Description & Overview

Little Goldstar Black-Eyed Susan is an ultra-compact profuse bloomer, supporting as many as 80 flowers. Handles heat, humidity, cold, and drought once established.

Core Characteristics

Category: Perennial

Wisconsin Native: No - Variety of North American Native

USDA Hardiness Zone: to zone 4

Mature Height: 14-16 inches

Mature Spread: 14-16 inches

Growth Rate: Perennial

Growth Form: clump forming perennial

Light Requirements: Full Sun to Partial Shade

Site Requirements: Moist-average, well drained soil

Flower: Golden Yellow, composite

Bloom Period: July - September

Foliage: Green

Fall Color: N/A

Urban Approved: Yes

Fruit Notes: Dried Seed Head

Suggested Uses

Little Goldstar Black-Eyed Susan is an excellent choice for sunny locations, including borders and small beds. Its also a great option for low maintenance beds and butterfly gardens, as well as having a great cut flower.

Little Goldstar Black-Eyed Susan is an ultra-compact profuse bloomer, supporting as many as 80 flowers. Handles heat, humidity, cold, and drought once…

Wildlife Value

Like other plants in the Asteraceae family, Little Goldstar Black-Eyed Susan provides nectar for hummingbirds, bees, and butterflies. The dried seed heads also provide food over winter for birds.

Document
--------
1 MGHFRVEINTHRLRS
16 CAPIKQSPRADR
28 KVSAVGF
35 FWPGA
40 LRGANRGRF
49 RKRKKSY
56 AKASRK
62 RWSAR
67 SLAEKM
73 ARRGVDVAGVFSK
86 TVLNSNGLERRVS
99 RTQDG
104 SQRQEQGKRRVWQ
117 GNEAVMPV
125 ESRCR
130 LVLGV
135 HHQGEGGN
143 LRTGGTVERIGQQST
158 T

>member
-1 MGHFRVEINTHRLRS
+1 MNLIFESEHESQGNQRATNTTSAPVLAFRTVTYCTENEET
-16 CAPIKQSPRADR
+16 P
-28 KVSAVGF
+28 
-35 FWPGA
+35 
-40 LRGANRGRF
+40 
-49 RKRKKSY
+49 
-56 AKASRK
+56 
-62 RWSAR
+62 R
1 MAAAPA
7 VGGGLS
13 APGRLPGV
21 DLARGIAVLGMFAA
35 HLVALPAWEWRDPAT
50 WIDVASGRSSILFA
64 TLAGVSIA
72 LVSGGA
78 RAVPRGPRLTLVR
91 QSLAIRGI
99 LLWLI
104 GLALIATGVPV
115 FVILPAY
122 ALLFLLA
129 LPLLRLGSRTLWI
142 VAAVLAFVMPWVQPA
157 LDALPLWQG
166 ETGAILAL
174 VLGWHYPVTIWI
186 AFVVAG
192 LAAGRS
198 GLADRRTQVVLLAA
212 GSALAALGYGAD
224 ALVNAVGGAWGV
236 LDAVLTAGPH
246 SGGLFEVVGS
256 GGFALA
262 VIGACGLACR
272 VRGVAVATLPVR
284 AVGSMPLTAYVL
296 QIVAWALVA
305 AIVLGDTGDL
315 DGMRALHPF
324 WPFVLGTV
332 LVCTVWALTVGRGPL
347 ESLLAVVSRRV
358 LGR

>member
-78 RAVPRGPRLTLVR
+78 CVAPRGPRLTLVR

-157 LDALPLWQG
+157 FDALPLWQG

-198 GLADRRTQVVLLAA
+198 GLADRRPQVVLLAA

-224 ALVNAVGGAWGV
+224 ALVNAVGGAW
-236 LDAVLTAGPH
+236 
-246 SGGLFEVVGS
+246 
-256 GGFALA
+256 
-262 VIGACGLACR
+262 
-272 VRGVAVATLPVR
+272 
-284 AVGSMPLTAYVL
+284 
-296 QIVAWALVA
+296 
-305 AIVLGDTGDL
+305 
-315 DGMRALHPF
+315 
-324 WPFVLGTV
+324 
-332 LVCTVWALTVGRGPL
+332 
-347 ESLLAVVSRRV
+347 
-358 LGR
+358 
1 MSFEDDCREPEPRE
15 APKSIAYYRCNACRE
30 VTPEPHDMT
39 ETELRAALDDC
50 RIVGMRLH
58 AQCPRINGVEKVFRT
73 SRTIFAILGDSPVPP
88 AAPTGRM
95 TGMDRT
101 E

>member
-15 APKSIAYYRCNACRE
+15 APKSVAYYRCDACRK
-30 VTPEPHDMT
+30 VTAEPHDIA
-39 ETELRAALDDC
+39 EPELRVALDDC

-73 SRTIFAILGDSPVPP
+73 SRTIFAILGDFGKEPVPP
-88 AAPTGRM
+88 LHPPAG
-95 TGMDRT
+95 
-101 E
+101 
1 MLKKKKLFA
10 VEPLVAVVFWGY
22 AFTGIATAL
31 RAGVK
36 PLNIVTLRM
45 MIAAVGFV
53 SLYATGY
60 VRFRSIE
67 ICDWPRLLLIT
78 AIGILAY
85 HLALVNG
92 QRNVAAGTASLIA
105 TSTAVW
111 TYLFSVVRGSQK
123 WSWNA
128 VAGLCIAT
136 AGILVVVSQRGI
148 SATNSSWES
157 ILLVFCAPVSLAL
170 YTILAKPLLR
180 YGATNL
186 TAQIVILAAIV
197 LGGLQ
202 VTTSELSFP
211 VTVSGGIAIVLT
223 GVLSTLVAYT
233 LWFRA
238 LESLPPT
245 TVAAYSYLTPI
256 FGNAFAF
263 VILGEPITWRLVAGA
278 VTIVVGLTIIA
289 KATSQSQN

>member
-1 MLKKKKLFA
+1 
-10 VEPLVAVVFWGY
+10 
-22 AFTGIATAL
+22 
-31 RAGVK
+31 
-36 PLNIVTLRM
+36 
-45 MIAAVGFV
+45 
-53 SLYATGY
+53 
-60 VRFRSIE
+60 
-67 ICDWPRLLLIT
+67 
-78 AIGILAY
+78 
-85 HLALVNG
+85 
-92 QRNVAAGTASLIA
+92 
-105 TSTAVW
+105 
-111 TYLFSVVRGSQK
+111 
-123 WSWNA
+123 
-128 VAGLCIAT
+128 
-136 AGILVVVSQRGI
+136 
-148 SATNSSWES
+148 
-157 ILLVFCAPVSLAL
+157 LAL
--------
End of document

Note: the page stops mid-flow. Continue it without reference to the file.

Maintenance Tips

The dried flowers of Little Goldstar Black-Eyed Susan can be cut back after blooming, or left up over winter for interest and bird seed. Clean up dead leaves in spring after frost.

Pests/Problems

While an improvement over Goldsturm Rudbeckia, Little Goldstar Black-Eyed Susan may get leaf spot or powdery mildew when sited in areas with too much moisture or not enough sun. Septoria Leaf Spot, Angular Leaf Spot, and Powdery Mildew are mostly cosmetic diseases for Rudbeckia and can be managed with cultural controls.

Leaf Lore

Little Goldstar Black-Eyed Susan is an improvement over the Goldsturm variety. Its compact habit makes it ideal for smaller beds where it can’t be allowed to crowd out other plants. Little Goldstar Black-Eyed Susan also has improved resistance to black fungal spot and does not flop like taller Rudbeckia varieties.

Rudbeckias are members of the Asteraceae family, along with asters, daisies, coneflowers, and sunflowers This particular genus is unique to North America with many different species and subspecies (R. hirta, R. fulgida, R. lacinata, R. nitida, R. subtomentosa, etc.) found throughout the United States and Canada. Many members of the Asteraceae family have composite flowers, meaning that what appears to be a single flower can actually contain hundreds (or even thousands!) of smaller flowers grouped together.

Companion Plants

Little Goldstar Black-Eyed Susan pairs well with other compact, drought tolerant plants like Coneflowers, Little Spire Russian Sage, Montrose White Calamint, and Butterflyweed.

Little Goldstar Black-Eyed Susan is an ultra-compact profuse bloomer, supporting as many as 80 flowers. Handles heat, humidity, cold, and drought once…
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Written by Johnson's Nursery